Bodyguard - Someone who escorts and protects a prominent person
It's a very loose definition, really, and hence we can understand why so many could fall under that category. However, there is a line, fine as it may be, between real bodyguards, and loyal generals. Dian Wei, undisputably, was a bodyguard. Never, in a time where his lord's unit was engaged in upfront battle with an enemy unit, even though Cao Cao may have been winning, did Dian Wei leave his side. The same goes for Xu Chu - whilst they may have sometimes led their own units, when their lord fought somebody directly, they were there.
Zhao Yun, on the other hand, is another story entirely. Were he really a bodyguard, he would have accompanied Liu Bei in the preliminary attacks on the River Lands, rather than coming as reinforcements from Jing after the death of Pang Tong. He also would have gone with Liu Bei to Yi Ling, rather than come afterwards as a reinforcement unit. The fact that he acted differently on both of these occassions, as well as many others, shows that he was by no means a real bodyguard.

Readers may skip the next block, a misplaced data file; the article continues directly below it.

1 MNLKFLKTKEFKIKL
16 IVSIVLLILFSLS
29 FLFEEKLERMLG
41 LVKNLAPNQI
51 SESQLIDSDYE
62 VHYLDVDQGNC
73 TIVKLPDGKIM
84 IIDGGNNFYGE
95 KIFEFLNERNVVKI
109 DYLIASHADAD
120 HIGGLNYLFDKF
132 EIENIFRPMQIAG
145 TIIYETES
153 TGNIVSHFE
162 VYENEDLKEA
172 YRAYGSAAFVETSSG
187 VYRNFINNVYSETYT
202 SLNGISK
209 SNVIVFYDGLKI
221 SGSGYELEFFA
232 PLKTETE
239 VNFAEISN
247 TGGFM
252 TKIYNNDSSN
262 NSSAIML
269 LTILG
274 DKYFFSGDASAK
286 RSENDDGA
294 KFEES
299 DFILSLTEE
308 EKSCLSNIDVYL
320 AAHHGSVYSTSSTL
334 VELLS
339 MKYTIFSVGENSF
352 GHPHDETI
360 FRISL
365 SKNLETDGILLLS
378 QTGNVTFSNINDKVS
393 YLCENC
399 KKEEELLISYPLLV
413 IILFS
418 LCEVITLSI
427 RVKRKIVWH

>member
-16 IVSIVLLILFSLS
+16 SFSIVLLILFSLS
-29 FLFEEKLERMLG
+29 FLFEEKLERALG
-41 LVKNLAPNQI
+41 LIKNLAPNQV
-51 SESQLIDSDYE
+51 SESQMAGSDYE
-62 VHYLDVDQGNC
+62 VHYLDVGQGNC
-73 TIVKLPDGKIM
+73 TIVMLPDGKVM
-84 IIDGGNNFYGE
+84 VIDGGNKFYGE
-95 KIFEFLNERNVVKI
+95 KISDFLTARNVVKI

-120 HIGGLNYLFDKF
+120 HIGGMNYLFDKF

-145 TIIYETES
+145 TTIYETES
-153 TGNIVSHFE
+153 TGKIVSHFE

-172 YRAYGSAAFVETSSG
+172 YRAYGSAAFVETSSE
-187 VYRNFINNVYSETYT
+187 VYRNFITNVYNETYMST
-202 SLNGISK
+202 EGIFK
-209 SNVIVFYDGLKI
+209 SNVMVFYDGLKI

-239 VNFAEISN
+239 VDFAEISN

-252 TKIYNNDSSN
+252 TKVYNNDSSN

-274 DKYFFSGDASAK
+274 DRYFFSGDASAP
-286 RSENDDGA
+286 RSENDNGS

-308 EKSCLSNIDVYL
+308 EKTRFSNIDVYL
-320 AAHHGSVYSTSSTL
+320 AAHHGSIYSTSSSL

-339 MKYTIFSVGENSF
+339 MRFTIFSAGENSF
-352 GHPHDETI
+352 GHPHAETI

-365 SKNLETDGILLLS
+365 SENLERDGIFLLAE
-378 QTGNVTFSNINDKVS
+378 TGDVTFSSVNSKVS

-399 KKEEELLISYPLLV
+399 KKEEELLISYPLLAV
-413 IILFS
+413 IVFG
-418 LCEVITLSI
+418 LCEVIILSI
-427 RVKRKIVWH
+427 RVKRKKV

Also, Zhao Yun had many exploits as a general. Whilst SGYY does not state this, during Liu Bei's service under Yuan Shao (after Cao Cao scattered him and his brothers at Xu) he met Zhao Yun. Zhao Yun served Liu Bei from thereon, although, with Yuan Shao present, was forced to keep it secret at first. During this time, he recruited to him as many men as he could who would be willing to follow Liu Bei. These were a great help to Liu Bei when Zhao Yun brought them with him to Runan. Furthermore, Zhao Yun was responsible for the capture of Guiyang, and participated in Liu Bei's conquest of Northern Jing, as well.
After Liu Bei's death, however, we see an increased amount of individual activity from Zhao Yun - he was one of the main generals involved in Zhuge Liang's plan for the defense of Shu immediately after the death of Liu Bei, holding off Cao Zhen - who led Wei's entire army - in Hanzhong. He then led his own unit, and with Wei Yan, formed a core of the Shu Campaign against the Mangs. Later, he led the frontier during the campaign for Tianshui, and during the Jieting debacle, led his own individual unit against Cao Zhen at Chang'an, a battle that he only lost due to inferior numbers and the nearby loss at Jieting. In spite of this, though, his was the only ordered and safe retreat during that campaign, with many other units being routed as they fled. Finally, he spearheaded a direct assault on Chang'an, his last major campaign. So, we can see how Zhao Zilong was far more than a simple bodyguard.